I believe, and I think most Americans would agree, that the patient’s voice should be more important than the payer’s. This is especially true because the patient is usually directly or indirectly the source of money for the payer. Since the patient is the one receiving the health care, we want the patient defining value.
Ever wonder what your body is doing digesting that last meal? Or why your blood sugars don’t seem to match up with what you think your eating? You might consider a continuous glucose monitor (CGM) to find out the answers.
I’ve used these devices over the years and with a new lineup of smaller, less expensive, and longer lasting sensors I’m starting to use them more frequently. Recently, I began working with a patient who agreed to send me some of his data back to use in instructing others how utilize a CGM. Here is a screen shot.
So what do you see? After fasting overnight and into the afternoon his blood glucose has stayed under 100mg/dL even after breaking the fast with chicken and bacon. That’s a pretty ideal plot. When dinner rolls around and he eats meatloaf his glucose ‘spikes’ up to the 140s. That’s not crazy high or anything but definitely enough to cause an insulin surge and a reduction in his weight loss potential for the day. That will set him back a bit.
If you’re interested in utilizing a CGM, schedule an appointment with me and we’ll work out the details. Most insurances don’t pay for them unless you use insulin for diabetes management but the sensors cost $59-65 each and last 14 days at a time.
I plan on picking one up to track my own progress (after my birthday, that is!).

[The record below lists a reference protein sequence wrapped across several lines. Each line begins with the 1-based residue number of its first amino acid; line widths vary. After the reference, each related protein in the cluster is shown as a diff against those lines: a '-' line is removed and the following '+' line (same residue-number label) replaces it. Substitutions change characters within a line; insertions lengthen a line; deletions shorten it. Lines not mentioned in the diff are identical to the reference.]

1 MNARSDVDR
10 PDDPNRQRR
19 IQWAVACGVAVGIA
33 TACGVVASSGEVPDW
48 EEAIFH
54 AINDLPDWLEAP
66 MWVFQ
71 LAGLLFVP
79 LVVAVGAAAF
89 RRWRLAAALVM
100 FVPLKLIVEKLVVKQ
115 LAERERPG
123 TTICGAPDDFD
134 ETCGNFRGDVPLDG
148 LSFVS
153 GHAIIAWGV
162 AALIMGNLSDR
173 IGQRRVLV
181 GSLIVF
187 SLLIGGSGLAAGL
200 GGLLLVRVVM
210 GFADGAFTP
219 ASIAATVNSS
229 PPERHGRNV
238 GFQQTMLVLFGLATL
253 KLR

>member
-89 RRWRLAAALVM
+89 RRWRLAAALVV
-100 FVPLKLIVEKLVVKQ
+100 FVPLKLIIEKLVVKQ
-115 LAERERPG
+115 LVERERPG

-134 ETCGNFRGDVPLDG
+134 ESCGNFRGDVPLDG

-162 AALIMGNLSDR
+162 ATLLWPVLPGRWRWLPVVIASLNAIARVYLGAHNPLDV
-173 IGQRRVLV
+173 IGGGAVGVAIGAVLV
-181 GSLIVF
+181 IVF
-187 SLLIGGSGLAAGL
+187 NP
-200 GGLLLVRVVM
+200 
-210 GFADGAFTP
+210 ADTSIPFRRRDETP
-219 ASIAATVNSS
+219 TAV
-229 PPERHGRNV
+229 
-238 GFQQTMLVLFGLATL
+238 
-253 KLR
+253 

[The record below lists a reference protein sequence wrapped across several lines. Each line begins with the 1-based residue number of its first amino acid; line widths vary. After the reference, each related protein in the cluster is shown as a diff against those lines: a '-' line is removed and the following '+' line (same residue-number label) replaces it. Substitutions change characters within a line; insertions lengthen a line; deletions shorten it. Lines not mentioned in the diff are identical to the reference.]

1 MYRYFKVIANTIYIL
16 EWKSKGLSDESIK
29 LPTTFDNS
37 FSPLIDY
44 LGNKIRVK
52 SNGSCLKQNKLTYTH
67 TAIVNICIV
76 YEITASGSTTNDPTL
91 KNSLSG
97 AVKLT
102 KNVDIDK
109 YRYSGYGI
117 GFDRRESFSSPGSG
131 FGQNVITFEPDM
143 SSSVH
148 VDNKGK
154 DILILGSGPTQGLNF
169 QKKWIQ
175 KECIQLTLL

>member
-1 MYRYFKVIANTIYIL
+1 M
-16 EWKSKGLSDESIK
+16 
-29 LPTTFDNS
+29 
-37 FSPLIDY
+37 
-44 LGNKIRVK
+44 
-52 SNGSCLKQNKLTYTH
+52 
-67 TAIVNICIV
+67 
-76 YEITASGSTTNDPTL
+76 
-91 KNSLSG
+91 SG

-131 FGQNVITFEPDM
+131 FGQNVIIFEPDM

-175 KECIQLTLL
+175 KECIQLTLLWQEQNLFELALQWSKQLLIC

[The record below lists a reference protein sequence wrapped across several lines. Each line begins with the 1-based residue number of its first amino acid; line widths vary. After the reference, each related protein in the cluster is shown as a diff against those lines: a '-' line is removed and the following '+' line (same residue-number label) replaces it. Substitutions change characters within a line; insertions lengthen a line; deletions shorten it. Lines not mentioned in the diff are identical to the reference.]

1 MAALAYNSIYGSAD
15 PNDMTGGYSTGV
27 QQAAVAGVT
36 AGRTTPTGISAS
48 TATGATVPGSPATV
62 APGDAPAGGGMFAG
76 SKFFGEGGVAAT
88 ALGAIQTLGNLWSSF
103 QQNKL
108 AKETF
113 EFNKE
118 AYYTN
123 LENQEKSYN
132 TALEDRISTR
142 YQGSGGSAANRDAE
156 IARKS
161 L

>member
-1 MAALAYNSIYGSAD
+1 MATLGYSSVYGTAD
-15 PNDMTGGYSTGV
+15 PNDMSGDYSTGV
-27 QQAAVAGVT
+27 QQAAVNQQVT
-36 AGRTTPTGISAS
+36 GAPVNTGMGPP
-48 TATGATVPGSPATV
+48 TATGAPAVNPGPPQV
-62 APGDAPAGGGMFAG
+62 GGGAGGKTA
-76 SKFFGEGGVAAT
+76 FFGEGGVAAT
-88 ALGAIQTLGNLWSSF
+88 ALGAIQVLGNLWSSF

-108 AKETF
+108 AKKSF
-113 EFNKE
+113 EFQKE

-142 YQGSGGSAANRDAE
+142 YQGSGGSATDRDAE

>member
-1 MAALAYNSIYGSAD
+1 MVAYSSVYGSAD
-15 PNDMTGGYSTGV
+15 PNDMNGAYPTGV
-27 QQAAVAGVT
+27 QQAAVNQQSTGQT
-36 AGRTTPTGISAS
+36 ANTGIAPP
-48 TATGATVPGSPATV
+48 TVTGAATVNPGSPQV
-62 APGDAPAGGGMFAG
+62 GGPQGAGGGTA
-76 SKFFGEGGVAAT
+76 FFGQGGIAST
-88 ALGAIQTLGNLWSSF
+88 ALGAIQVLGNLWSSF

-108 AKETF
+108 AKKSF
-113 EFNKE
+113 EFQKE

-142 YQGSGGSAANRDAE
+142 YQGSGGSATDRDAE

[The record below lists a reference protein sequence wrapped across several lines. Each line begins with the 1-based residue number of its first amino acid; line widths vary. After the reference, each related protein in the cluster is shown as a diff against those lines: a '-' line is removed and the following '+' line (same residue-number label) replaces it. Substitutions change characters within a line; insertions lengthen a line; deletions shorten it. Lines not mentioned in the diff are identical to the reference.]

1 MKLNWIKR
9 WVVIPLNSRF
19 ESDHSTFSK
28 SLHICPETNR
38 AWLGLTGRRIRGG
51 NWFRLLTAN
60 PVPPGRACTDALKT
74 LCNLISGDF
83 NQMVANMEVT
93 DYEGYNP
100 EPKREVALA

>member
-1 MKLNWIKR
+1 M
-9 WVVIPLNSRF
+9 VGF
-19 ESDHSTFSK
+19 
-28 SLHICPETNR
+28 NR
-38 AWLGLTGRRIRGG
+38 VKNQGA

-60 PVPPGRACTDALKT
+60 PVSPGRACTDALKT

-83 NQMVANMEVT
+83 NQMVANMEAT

Next week I’ll be heading out to Low Carb Denver with several my colleagues from Trinity and VitalSigns. (Turns out some of my patients are going to be there too!) I’m very excited about this conference. The presenters are literally a line up of all the best authors and speakers on this topic that have been moving the pendulum for better nutritional health over the last 20 years.
That being said, I’ll be out of the office on Thursday and Friday, March 7th and 8th. Any of the patients here who need medical assistance during that time can present to the Walk-In Clinic at Trinity’s main office in Fort Sanders West and receive care under the terms of the membership. Anything that can wait till I get back is better addressed then in the normal fashion.
Additionally, I’ll be taking the week of Knox County’s Spring Break, March 18th-22nd off as I do every year to spend it with the family. I’m hoping to convince someone in the family to take another quick road trip to one of the two ‘local’ National Parks we haven’t been to yet. Fingers crossed! During that week DPC patients can use the Walk-In Clinic also along with scheduled apppointments with Dr. Hone in the Maryville office.